U to distrib film domestically, Spyglass o'seas
NEW YORK — With Spyglass poised to step up as foreign partner, Universal Pictures is negotiating with Kevin Costner to star in “Dragonfly,” the Tom Shadyac-directed, $75 million drama which Shadyac and Mark Johnson are producing.
Spyglass partners Roger Birnbaum and Gary Barber moved into the forefront on the film after MGM put the script into turnaround over what the studio considered too high a price tag for a non-genre film.
MGM was originally expected to distribute the film domestically, with Universal taking foreign. Shadyac and Johnson got assigned the rights and because Shadyac’s Shady Acres is U-based, the remaining rights went back to that studio.
In the new configuration, Universal will distribute the film in domestic territories, essentially selling off the foreign rights to Spyglass for a fixed, undisclosed price. That’s similar to what Spyglass did to great success on “The Sixth Sense,” a film whose supernatural elements have gotten it compared to “Dragonfly.”
With that piece of the puzzle falling into place, negotiations are now ongoing at UTA to close deals with Shadyac and with Costner, who sparked to the project after meeting with the director ( Daily Variety, Sept. 14).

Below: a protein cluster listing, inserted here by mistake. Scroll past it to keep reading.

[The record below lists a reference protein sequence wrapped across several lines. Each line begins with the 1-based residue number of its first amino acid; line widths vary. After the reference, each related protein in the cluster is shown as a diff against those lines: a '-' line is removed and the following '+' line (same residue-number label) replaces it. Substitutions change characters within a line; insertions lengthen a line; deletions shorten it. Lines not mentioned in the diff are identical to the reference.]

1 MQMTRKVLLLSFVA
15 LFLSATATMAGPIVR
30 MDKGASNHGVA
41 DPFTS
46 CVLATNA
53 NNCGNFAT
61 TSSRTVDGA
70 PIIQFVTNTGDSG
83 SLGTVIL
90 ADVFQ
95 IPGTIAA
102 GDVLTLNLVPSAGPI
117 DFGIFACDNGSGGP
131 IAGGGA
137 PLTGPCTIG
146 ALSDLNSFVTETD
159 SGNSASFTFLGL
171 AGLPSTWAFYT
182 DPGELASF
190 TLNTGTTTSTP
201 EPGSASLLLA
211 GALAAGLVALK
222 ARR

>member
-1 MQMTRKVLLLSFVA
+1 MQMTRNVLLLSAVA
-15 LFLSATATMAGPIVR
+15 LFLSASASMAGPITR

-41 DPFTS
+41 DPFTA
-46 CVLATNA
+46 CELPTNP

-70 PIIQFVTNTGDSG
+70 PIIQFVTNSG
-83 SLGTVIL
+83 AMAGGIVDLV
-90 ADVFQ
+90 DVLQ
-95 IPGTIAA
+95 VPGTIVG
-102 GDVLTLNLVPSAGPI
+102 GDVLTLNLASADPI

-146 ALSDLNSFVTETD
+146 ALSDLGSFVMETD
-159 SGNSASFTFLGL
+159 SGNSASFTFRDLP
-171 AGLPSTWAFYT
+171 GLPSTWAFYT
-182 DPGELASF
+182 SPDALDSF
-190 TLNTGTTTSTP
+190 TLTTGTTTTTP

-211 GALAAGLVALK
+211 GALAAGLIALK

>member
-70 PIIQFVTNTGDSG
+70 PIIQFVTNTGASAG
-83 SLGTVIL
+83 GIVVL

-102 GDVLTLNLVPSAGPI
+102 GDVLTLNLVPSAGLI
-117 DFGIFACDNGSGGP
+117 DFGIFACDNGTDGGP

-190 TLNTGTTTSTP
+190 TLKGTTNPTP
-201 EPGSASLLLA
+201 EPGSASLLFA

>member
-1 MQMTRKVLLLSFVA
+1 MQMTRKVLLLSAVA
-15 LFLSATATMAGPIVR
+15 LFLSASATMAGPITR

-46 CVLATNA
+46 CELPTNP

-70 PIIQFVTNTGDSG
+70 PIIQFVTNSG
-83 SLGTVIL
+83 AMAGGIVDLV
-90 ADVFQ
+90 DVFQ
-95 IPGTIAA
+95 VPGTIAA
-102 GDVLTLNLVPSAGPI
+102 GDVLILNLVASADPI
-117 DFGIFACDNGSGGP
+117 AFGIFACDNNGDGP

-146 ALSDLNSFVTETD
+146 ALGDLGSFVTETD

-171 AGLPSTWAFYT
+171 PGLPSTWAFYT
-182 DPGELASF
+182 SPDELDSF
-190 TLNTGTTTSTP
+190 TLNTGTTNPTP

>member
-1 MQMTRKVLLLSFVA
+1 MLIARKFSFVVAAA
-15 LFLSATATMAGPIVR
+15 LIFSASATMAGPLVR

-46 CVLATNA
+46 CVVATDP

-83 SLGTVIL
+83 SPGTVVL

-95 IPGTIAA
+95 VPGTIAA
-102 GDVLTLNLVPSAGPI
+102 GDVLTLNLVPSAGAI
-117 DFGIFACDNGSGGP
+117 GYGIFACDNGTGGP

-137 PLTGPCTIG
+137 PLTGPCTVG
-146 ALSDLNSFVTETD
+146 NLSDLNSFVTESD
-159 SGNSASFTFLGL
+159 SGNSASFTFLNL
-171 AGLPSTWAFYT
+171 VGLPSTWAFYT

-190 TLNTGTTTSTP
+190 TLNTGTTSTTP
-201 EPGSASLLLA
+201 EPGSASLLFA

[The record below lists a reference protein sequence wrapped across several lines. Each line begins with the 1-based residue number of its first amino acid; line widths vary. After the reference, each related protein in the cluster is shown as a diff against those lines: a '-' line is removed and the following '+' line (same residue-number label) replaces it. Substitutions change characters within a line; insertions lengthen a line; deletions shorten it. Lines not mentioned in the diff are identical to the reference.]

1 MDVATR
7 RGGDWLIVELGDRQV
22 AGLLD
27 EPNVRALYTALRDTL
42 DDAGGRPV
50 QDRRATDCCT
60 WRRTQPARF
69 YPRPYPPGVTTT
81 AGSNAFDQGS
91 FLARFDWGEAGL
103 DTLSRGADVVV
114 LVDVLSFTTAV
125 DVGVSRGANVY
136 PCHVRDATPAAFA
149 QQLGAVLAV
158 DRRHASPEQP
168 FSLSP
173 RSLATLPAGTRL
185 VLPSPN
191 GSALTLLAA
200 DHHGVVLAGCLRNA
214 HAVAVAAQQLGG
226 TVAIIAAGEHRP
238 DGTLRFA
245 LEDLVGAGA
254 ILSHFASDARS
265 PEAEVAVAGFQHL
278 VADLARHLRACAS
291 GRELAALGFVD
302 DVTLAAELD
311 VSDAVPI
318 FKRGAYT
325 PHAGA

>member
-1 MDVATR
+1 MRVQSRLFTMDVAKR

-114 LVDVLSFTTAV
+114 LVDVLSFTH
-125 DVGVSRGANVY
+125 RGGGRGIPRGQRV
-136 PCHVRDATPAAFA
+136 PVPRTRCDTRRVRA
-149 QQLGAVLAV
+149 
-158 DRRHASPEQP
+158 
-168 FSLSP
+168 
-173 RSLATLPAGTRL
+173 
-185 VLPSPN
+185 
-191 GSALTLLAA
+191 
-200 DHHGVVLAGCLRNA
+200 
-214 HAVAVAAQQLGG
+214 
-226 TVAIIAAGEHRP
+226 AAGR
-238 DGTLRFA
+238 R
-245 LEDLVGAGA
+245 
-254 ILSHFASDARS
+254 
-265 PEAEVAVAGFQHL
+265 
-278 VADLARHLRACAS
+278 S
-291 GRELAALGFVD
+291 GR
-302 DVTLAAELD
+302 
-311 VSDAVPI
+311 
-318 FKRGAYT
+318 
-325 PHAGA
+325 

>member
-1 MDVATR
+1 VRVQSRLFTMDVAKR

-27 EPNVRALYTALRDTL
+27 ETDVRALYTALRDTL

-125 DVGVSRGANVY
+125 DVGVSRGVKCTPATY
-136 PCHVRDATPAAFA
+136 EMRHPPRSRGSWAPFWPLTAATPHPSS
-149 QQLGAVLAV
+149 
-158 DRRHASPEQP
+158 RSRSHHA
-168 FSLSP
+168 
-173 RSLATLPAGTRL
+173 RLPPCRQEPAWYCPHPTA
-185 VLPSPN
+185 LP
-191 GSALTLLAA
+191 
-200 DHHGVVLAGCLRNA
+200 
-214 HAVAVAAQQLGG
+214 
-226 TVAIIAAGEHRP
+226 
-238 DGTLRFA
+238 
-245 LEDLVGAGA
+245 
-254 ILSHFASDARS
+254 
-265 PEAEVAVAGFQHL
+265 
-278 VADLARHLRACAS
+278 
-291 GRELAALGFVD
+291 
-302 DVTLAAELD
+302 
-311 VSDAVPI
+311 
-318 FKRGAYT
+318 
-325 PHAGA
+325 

The film involves a leap of faith for all involved. Though Shadyac has an enviable track record of hits, they’ve all been comedies like “Patch Adams” and “Liar, Liar.”
Universal and Costner believe enough in his vision and track record to let him make his movie. And Costner and Universal execs have resolved to put the recent past behind them after clashing on their last film, the baseball pic “For Love of the Game.”
Shooting will begin in late October, meaning that Costner will essentially have gone from starring in the New Line/Beacon drama “13 Days” to starring with Angelina Jolie in Mandalay’s Oliver Stone-directed “Beyond Borders,” and then to taking the lead role in “Dragonfly. In this last he plays a grieving doctor who feels he’s being contacted by the spirit of his ex-wife through the near-death experiences of his patients.
The script, originally by the “Steinbeck’s Point of View” team of Brandon Camp and Mike Thompson, was rewritten by David Seltzer.